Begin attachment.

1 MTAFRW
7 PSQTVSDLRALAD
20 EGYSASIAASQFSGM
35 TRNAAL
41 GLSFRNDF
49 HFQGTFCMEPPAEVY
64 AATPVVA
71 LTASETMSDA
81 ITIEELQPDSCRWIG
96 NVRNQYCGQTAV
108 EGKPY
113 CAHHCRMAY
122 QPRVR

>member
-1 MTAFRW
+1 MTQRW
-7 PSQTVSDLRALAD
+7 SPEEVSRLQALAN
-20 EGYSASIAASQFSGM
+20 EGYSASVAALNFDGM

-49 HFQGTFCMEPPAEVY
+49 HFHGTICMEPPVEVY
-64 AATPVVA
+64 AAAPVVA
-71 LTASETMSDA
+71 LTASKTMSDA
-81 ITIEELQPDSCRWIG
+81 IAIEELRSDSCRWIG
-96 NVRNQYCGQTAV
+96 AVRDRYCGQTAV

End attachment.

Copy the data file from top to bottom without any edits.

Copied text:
1 MTAFRW
7 PSQTVSDLRALAD
20 EGYSASIAASQFSGM
35 TRNAAL
41 GLSFRNDF
49 HFQGTFCMEPPAEVY
64 AATPVVA
71 LTASETMSDA
81 ITIEELQPDSCRWIG
96 NVRNQYCGQTAV
108 EGKPY
113 CAHHCRMAY
122 QPRVR

>member
-1 MTAFRW
+1 MTQRW
-7 PSQTVSDLRALAD
+7 SPEEVSRLQALAN
-20 EGYSASIAASQFSGM
+20 EGYSASVAALNFDGM

-49 HFQGTFCMEPPAEVY
+49 HFHGTICMEPPVEVY
-64 AATPVVA
+64 AAAPVVA
-71 LTASETMSDA
+71 LTASKTMSDA
-81 ITIEELQPDSCRWIG
+81 IAIEELRSDSCRWIG
-96 NVRNQYCGQTAV
+96 AVRDRYCGQTAV